It is remarkable how often is written about a ‘BI architecture’ or ‘DWH architecture’ without a proper frame of reference to architectural concepts. For example, I recently came across a BI ToBe-landscape proposition that completely mixed up architectural layers as well abstraction levels (more on that later). The proposition raised more questions than it answered…
I’m the first to admit that I contributed to this practice as well and have learned in the past year that this seriously hampers efficient and effective design. Or, to be more positive, using generic (enterprise) architecture concepts can greatly enhance the quality of our architectural work. Note that I’m not talking about data modeling. In a previous post I introduced a common architectural model, consisting of 4 layers: business, information, application and technology architecture.
Thinking in layers helps in positioning what were talking about. When we talk about ‘reporting’, do we mean the reporting tool (technology layer), the reports themselves (application layer), the information in it (information architecture) or the manager reporting to his superior or using the information in a report in his work (business architecture)? By now, you should have gotten a feeling how the architecture layers work.
There’s a second dimension to the architecture framework and this one deals with abstraction levels. Using different levels of abstraction is a means of dealing with complexity and completeness. IAF, Capgemini’s architecture framework, distinghuishes 4 levels of detail: contextual, conceptual, logical and physical. By and large, TOGAF uses the same level although is less strict. The contextual level is generic and focusses on the WHY-question. Why is there a need for architecture in the first place, what are the business objectives, constraint and architecture principles. The remaining three abstraction levels pertain to each architecture layer. Conceptual deals with the WHAT-question: ‘What is needed?’. Logical deals with the HOW-question: how can the architecture best be optimized and structured to achieve stated objectives. Physical is concerned about the ‘WITH WHAT’-question: it prescribes an implementation specific structure.
So, where and how does this distinction helps us? Take for example the recurring discussion about layers in the datawarehouse (pre-staging, staging, data warehouse, staging out etc.). This discussion can be positioned in the application architecture-layer, at both the logical and physical level. Layering has to do with structuring and optimizing, and is therefore in the first place positioned at the logical level. Provided that we know the answer to the WHAT-question (conceptual) and contextual requirements (required lifespan, easy of maintainability, interoperability, etc.etc.) we need to think about the optimal structure. Next comes the question how this structure can best be physically implemented. For example, on the one hand all the layers can be physically implemented as database tables within the same database scheme of the same database instance, on the other hand every layer can be physically implemented seperately. The choice depends on architectural requirements and contextual factors.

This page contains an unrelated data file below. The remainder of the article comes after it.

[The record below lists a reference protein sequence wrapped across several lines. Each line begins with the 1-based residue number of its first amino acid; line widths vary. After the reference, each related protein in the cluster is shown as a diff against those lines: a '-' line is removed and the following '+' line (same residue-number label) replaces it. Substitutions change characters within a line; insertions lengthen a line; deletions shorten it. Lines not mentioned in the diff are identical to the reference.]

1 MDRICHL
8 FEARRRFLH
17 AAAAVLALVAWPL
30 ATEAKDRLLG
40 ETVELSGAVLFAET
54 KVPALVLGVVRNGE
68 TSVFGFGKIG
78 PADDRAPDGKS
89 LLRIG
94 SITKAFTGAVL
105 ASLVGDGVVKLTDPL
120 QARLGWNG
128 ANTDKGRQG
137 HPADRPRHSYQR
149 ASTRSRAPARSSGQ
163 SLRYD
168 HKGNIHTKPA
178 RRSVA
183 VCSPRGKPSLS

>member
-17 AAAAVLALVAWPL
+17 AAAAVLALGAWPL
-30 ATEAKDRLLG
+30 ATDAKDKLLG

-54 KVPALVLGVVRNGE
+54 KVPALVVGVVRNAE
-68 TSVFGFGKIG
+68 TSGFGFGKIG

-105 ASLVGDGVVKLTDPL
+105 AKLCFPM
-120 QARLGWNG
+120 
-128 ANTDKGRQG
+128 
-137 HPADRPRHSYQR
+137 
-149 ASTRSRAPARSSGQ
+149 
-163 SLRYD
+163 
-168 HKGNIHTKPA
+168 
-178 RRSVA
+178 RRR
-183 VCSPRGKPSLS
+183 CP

Obviously, there’s also a great dependency on the technology architecture that is needed or to be used for implementation. The architectural framework supports the discussion about the optimal solution. Moreover, defining the solution is not a one-way street: an architectural framework does not prescribe a mandatory sequence (from business –> technology or from conceptual –> physical). Rather it is typically an iterative process: architectural work can commence at any layer and at any level of abstraction. From there, other layers and levels can be defined or analysed. Thinking about where you are in the framework helps in understanding what aspects you’re talking about at which level of abstraction.